Christ Jesus spent no time on simple idealism. He applied his ideals to human experience. Mrs. Eddy observes: "Jesus came announcing Truth, and saying not only 'the kingdom of God is at hand,' but 'the kingdom of God is within you' " (No and Yes, p. 35). Realization, then, of God's kingdom is a subjective experience — it's not "up there" or "out there" or "over here." It's the degree of our conscious awareness of God and our unity with Him. It results from cultivating within ourselves the spiritual qualities that flow from our divine source. The coming of God's kingdom lies in our grasping His newness. The key to this kingdom is our unity with God, understood and utilized. It's as close as thought embracing it and as distant as thought indifferent to it. Paul sees it as "Christ in you, the hope of glory" (Colossians 1:27), or as many Bible scholars would translate it: "Christ right among you."
Science and Health defines Christ as "the divine manifestation of God, which comes to the flesh to destroy incarnate error" (Science and Health, p. 583). Incarnate error is whatever is abnormal in human experience, whether physical or moral ill. Jesus healed all sorts of human ills through the Christ, the presence and power of God operative in human consciousness. He of all men fully exemplified the Christ. Therefore he is mankind's supreme Example.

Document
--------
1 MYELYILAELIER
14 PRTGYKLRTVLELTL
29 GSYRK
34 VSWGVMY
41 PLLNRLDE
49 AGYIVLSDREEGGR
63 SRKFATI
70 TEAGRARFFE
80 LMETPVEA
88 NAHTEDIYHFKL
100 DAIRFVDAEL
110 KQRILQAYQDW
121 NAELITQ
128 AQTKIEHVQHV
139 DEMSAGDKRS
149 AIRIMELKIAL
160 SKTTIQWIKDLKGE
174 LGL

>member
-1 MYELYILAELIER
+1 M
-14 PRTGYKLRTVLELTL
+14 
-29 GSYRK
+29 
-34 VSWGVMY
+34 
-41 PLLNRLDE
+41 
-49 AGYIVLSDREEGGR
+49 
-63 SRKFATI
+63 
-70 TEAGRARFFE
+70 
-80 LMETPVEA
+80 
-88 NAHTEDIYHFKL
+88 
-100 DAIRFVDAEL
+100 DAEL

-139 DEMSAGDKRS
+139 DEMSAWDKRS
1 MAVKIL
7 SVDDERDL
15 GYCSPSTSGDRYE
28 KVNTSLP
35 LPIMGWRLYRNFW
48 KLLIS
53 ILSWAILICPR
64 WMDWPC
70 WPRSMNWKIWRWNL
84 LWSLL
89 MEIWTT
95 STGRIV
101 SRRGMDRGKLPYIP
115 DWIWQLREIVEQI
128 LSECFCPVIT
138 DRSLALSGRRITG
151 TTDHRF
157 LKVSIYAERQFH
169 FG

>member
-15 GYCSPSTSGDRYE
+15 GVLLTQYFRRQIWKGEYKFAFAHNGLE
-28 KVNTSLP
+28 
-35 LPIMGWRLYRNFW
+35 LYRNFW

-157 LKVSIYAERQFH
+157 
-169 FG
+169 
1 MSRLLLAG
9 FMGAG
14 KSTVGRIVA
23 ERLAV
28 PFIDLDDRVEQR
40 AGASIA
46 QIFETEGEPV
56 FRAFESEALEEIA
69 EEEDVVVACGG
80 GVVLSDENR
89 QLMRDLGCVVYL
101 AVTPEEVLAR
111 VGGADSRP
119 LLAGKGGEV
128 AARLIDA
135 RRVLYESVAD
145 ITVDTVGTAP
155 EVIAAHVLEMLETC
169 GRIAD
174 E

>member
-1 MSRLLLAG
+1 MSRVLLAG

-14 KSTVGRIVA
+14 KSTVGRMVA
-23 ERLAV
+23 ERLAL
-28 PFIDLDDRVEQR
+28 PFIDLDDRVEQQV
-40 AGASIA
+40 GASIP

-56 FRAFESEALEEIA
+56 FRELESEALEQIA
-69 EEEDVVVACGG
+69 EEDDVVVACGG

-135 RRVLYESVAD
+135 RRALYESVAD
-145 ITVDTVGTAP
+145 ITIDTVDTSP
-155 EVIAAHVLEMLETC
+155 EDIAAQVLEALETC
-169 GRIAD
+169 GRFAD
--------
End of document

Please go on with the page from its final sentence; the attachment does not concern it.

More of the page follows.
Jesus' uniqueness as the fullest example of the spiritual idea manifest in the flesh exists to inspire you and me. There's no human consciousness cut off from the Christ. Anyone can experience it as he claims and embraces his spiritual sonship of divine selfhood, untarnished by matter and materiality. Individual human consciousness is the stage or field where this is possible.
You probably recall Jesus' parable of the tares and wheat. An enemy, you may remember, came and sowed tares or weeds in a man's wheat field. His servants suggested they be pulled out. The landowner cautioned that this might root up the wheat. He recommended they wait until the harvest. Then the tares could be burned and the wheat gathered into barns.
Harvests are usually considered to be seasonal things. But there is a harvest that's continuous — it goes on all the time! We're always entertaining thoughts; and these thoughts shape our lives. So if we separate out and burn the tares — all thoughts that are unchristlike — and gather into our storehouse, our individual consciousness, the spiritual ideas and qualities that constitute right thinking and true being, this is real harvesting! But sometimes we're so concerned with the tares, or negative qualities, we associate with another that we overlook the ones we've been cultivating in our own field, our own consciousness.
In this harvesting the Christian Scientist doesn't ignore the apparent existence of evil and temptation. He works for their elimination by knowing that God, being wholly good, is never the originator of evil. God is infinite intelligence and all-power. There's no creative source apart from Him. God is Spirit, so matter and materiality must be illusive and unreal. Evil isn't simply the objectification of nothingness; it's not the objectification of anything. It's an illusory trick of the physical or personal senses, a misconception of what actually exists in the realm of Mind, God. It's like the stars that seem to move across the sky at night but are really stationary. It's something that only seems to be but really isn't because it lacks divine cause. It's a misinterpretation of the facts of true selfhood, presenting blurry pictures of the nature of God, man, and existence.